Now when I make this recipe at home, I feel connected to three generations of women in my family. I remind myself that I don't need foraged mushrooms or fancy ingredients. This recipe is about ease and using what is readily available. My mom's recipe uses button and cremini mushrooms, but sometimes I mix it up with oyster, shiitake and slices of portobello mushrooms, which can give the soup a different depth of flavor. Feel free to use your favorite varieties. The beauty in this soup is that it will always vary based on what ingredients you have available, and you can let this soup reflect your own style and personal story.


  • ½ cup dried mixed mushrooms

  • 1 cup warm water

  • 4 tablespoons unsalted butter (1/2 stick)

  • 1 medium sweet onion, finely chopped

  • 3 cloves garlic, minced

  • 1 ½ cups sliced cremini (baby bella) mushrooms

  • 1 ½ cups sliced button mushrooms

  • 3 tablespoons all-purpose flour

  • 2 tablespoons vegetarian bouillon mixed with 6 cups water

  • 1 cup white wine

  • 1 tablespoon Worcestershire sauce

  • 1 bay leaf

  • 1 teaspoon dried thyme

  • 1 teaspoon ground pepper plus more to taste

  • 8 ounces small dried pasta, such as orzo, or 2 cups cooked barley

  • 1 cup heavy cream


  1. Soak dried mushrooms in 1 cup warm water for 1 hour. Drain, reserving the water.

  2. Melt butter in a large pot over medium heat. Add onion and garlic; cook, stirring occasionally, until the onion is translucent, about 3 minutes. Add cremini, button and the reconstituted mushrooms. Cook, stirring occasionally, until starting to brown, about 5 minutes. Remove from heat.

  3. Sprinkle flour over the mushroom mixture and stir to coat. Add bouillon mixture, wine and the reserved mushroom soaking liquid. Bring to a slow boil over medium-high heat. Add Worcestershire, bay leaf, thyme and pepper. Reduce heat to maintain a simmer; cook, stirring occasionally, for 1 hour.

  4. Meanwhile, cook pasta (if using) according to package directions. Drain.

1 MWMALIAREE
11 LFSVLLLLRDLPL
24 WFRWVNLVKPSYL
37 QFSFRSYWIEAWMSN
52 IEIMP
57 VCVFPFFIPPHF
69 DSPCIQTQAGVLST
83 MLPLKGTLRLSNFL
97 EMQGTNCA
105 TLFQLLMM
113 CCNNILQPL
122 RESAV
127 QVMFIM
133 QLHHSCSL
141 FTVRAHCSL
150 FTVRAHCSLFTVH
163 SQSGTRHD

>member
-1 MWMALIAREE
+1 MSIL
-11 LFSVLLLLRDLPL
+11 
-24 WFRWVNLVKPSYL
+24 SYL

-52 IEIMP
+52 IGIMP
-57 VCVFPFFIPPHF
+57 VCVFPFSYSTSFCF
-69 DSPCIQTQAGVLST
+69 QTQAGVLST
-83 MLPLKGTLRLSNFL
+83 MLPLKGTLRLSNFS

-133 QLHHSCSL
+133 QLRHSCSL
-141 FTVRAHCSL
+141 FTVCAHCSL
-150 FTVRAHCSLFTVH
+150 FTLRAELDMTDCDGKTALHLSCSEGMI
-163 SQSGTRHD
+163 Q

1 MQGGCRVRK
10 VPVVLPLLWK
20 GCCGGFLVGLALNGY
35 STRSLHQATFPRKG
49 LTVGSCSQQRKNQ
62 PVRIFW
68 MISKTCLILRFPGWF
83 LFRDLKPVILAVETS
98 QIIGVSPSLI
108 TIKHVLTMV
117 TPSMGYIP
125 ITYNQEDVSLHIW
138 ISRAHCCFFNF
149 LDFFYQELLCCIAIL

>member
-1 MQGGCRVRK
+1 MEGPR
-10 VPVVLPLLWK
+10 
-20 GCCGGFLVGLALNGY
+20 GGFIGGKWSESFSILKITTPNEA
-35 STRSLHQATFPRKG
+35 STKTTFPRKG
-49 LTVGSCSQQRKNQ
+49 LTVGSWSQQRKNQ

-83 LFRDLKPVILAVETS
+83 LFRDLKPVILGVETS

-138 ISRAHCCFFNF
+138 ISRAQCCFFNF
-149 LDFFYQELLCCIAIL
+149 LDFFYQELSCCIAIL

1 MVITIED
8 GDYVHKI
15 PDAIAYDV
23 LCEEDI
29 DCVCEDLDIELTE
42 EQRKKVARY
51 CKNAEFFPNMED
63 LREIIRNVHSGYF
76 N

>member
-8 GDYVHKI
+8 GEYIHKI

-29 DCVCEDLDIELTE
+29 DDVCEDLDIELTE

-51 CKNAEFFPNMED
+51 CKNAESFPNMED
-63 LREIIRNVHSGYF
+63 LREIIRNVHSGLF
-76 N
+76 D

5. Before serving, stir cream into the soup and season with more pepper to taste. Serve over the pasta (or barley).

Nutrition Facts (per serving)

367 Calories
17g Fat
21g Carbs
5g Protein
Nutrition Facts
Servings Per Recipe 8
Serving Size 1 cup soup & 1/4 cup pasta
Calories 367
% Daily Value *
Total Carbohydrate 21g 8%
Dietary Fiber 2g 7%
Total Sugars 3g
Protein 5g 10%
Total Fat 17g 22%
Saturated Fat 11g 55%
Cholesterol 49mg 16%
Vitamin A 627IU 13%
Vitamin C 3mg 3%
Vitamin D 23IU 6%
Vitamin E 1mg 4%
Folate 44mcg 11%
Vitamin K 4mcg 3%
Sodium 496mg 22%
Calcium 47mg 4%
Iron 1mg 6%
Magnesium 22mg 5%
Potassium 265mg 6%
Zinc 1mg 9%

Nutrition information is calculated by a registered dietitian using an ingredient database but should be considered an estimate.

* Daily Values (DVs) are the recommended amounts of nutrients to consume each day. Percent Daily Value (%DV) found on nutrition labels tells you how much a serving of a particular food or recipe contributes to each of those total recommended amounts. Per the Food and Drug Administration (FDA), the daily value is based on a standard 2,000 calorie diet. Depending on your calorie needs or if you have a health condition, you may need more or less of particular nutrients. (For example, it’s recommended that people following a heart-healthy diet eat less sodium on a daily basis compared to those following a standard diet.)

(-) Information is not currently available for this nutrient. If you are following a special diet for medical reasons, be sure to consult with your primary care provider or a registered dietitian to better understand your personal nutrition needs.